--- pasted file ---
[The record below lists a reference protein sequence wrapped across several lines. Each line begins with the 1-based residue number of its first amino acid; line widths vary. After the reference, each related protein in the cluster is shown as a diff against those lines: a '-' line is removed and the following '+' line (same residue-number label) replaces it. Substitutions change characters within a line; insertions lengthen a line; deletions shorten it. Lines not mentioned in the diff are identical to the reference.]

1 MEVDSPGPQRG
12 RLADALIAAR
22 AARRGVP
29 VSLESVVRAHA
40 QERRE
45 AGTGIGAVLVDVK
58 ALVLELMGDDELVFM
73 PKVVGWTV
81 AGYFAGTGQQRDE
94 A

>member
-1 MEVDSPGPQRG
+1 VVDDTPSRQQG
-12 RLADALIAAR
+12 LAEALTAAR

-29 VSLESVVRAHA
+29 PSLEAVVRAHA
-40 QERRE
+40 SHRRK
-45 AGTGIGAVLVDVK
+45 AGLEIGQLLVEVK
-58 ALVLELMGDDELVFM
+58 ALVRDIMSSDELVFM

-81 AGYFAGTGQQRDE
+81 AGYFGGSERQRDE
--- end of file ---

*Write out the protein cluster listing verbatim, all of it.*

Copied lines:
[The record below lists a reference protein sequence wrapped across several lines. Each line begins with the 1-based residue number of its first amino acid; line widths vary. After the reference, each related protein in the cluster is shown as a diff against those lines: a '-' line is removed and the following '+' line (same residue-number label) replaces it. Substitutions change characters within a line; insertions lengthen a line; deletions shorten it. Lines not mentioned in the diff are identical to the reference.]

1 MEVDSPGPQRG
12 RLADALIAAR
22 AARRGVP
29 VSLESVVRAHA
40 QERRE
45 AGTGIGAVLVDVK
58 ALVLELMGDDELVFM
73 PKVVGWTV
81 AGYFAGTGQQRDE
94 A

>member
-1 MEVDSPGPQRG
+1 VVDDTPSRQQG
-12 RLADALIAAR
+12 LAEALTAAR

-29 VSLESVVRAHA
+29 PSLEAVVRAHA
-40 QERRE
+40 SHRRK
-45 AGTGIGAVLVDVK
+45 AGLEIGQLLVEVK
-58 ALVLELMGDDELVFM
+58 ALVRDIMSSDELVFM

-81 AGYFAGTGQQRDE
+81 AGYFGGSERQRDE